By: Bria Isaacson, News Editor
The Office of Spiritual Life will host a day of solitude at the Abbey of Gethsemani near Bardstown, KY, on Oct. 1. The event will be from 9 a.m. to 5 p.m.
This will be a day in which students who attend will not talk, but will stay in silence before God.
According to Jeannie Banter, the assistant director for the office of spiritual life, the goal for this event is “to help students learn to create space for God to show up.”
“In the busyness of life, we often [do] not take time to ‘Be still and know that I am God,'” she said. “This day is a chance for students to put into practice the spiritual discipline of solitude and actively seek to be alone with God.”
The abbey is a great place for students to practice this discipline; it is accustomed to having guests and using the spiritual discipline of solitude, as it has been teaching guests this practice since the abbey’s opening in 1848.
In addition, the abbey has about 1200 acres open to walks and hikes, which guests can use to escape from society, practice solitude and see God’s creation.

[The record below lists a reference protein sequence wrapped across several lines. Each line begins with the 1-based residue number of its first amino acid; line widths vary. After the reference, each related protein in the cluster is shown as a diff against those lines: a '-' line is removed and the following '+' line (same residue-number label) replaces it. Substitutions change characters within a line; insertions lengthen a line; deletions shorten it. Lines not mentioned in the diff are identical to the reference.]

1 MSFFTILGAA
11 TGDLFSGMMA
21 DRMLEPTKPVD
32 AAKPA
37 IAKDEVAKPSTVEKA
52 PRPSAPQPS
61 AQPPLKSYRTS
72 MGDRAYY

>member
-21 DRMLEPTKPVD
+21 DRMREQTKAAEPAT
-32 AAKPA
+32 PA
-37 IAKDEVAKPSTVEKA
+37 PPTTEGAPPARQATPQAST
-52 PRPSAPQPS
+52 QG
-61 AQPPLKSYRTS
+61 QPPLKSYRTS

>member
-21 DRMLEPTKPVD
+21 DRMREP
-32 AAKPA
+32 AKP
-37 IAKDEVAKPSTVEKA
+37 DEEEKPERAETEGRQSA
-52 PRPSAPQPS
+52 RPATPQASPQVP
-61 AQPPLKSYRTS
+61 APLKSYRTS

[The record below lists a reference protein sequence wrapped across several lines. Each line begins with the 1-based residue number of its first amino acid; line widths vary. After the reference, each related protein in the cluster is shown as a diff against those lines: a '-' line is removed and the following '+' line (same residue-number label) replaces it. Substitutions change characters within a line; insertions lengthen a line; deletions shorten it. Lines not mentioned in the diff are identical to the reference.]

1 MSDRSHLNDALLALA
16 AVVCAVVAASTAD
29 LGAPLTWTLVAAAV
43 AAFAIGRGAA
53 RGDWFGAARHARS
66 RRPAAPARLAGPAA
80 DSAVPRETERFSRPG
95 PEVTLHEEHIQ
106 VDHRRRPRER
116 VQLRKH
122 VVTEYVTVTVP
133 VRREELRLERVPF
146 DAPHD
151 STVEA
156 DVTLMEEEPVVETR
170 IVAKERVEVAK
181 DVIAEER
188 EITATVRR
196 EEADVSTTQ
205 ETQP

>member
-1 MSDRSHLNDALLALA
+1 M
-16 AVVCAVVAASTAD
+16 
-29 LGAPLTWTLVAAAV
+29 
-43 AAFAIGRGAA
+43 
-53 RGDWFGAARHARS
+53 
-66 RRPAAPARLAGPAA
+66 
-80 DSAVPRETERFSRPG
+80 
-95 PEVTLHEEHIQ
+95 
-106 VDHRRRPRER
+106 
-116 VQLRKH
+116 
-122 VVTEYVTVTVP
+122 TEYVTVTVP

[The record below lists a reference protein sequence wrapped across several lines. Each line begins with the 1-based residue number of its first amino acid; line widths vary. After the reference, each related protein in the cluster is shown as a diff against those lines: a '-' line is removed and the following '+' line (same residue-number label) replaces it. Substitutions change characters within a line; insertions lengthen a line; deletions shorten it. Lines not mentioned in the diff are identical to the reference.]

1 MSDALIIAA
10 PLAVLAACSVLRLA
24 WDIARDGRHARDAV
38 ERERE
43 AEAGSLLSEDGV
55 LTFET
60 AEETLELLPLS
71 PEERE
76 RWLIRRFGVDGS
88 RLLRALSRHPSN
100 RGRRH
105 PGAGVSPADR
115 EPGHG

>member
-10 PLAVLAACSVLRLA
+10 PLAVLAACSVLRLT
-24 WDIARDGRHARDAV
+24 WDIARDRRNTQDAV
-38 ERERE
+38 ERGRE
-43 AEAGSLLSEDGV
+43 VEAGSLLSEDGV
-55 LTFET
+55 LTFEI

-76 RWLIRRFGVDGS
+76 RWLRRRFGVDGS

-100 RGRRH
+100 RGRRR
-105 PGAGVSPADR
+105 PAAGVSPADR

According to the abbey’s website, “Silence fosters and preserves the climate of prayer…. Communing with the Lord requires a measure of solitude, a stillness and an emptiness, a waiting on and attending to the Spirit.”
“In the busyness of life, we often [do] not take time to ‘Be still and know that I am God,'”
Thomas Merton, who was a monk and author at the Abbey of Gethsemani until his death, wrote much about solitude and what he learned through it.
He wrote, “Since nothing that can be heard is God, to find Him we must enter into silence.”
Asbury students will be briefly instructed on how to best do this, as many students have probably not been silent before God for an entire day before.
Senior Levi Simonton, Spiritual Life Coordinator (SLC) of Trustees, has participated in the spiritual discipline of solitude before.
“I connect really well with God through aloneness and quietness,” Simonton said. “Personally, having mental quiet and entering into community with God are inextricably connected.
Simonton hopes to attend the day of solitude and thinks it will be a good time for students to “try something outside of [the] box,” as he said.
This event will also be the first day of solitude hosted by the Office of Spiritual Life. Banter said that some classes, such as Dynamics of Spiritual Growth, have participated in a day of solitude, though. The Office of Spiritual Life will offer another day of solitude during the spring semester.